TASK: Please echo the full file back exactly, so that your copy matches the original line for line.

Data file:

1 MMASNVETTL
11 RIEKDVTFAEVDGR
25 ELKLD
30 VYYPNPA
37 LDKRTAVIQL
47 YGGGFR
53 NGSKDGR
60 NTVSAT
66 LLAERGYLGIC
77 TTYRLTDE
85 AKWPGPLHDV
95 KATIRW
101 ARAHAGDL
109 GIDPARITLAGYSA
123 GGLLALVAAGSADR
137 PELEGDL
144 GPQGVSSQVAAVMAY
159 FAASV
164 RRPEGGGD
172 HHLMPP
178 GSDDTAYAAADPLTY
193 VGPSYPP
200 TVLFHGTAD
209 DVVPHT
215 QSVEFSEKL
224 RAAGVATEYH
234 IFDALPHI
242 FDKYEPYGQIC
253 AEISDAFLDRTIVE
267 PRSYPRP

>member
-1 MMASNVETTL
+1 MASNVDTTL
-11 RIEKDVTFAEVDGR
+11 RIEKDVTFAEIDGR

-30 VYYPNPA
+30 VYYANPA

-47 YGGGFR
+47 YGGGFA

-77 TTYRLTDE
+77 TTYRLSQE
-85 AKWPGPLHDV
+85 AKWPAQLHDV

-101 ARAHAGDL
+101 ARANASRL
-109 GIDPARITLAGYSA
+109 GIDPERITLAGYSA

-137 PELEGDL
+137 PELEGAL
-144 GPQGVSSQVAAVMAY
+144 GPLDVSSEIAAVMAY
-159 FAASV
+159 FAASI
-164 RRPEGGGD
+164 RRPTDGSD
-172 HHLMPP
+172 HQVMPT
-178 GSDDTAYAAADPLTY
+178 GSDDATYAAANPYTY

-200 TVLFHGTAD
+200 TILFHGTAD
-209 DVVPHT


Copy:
1 MMASNVETTL
11 RIEKDVTFAEVDGR
25 ELKLD
30 VYYPNPA
37 LDKRTAVIQL
47 YGGGFR
53 NGSKDGR
60 NTVSAT
66 LLAERGYLGIC
77 TTYRLTDE
85 AKWPGPLHDV
95 KATIRW
101 ARAHAGDL
109 GIDPARITLAGYSA
123 GGLLALVAAGSADR
137 PELEGDL
144 GPQGVSSQVAAVMAY
159 FAASV
164 RRPEGGGD
172 HHLMPP
178 GSDDTAYAAADPLTY
193 VGPSYPP
200 TVLFHGTAD
209 DVVPHT
215 QSVEFSEKL
224 RAAGVATEYH
234 IFDALPHI
242 FDKYEPYGQIC
253 AEISDAFLDRTIVE
267 PRSYPRP

>member
-1 MMASNVETTL
+1 MASNVDTTL
-11 RIEKDVTFAEVDGR
+11 RIEKDVTFAEIDGR

-30 VYYPNPA
+30 VYYANPA

-47 YGGGFR
+47 YGGGFA

-77 TTYRLTDE
+77 TTYRLSQE
-85 AKWPGPLHDV
+85 AKWPAQLHDV

-101 ARAHAGDL
+101 ARANASRL
-109 GIDPARITLAGYSA
+109 GIDPERITLAGYSA

-137 PELEGDL
+137 PELEGAL
-144 GPQGVSSQVAAVMAY
+144 GPLDVSSEIAAVMAY
-159 FAASV
+159 FAASI
-164 RRPEGGGD
+164 RRPTDGSD
-172 HHLMPP
+172 HQVMPT
-178 GSDDTAYAAADPLTY
+178 GSDDATYAAANPYTY

-200 TVLFHGTAD
+200 TILFHGTAD
-209 DVVPHT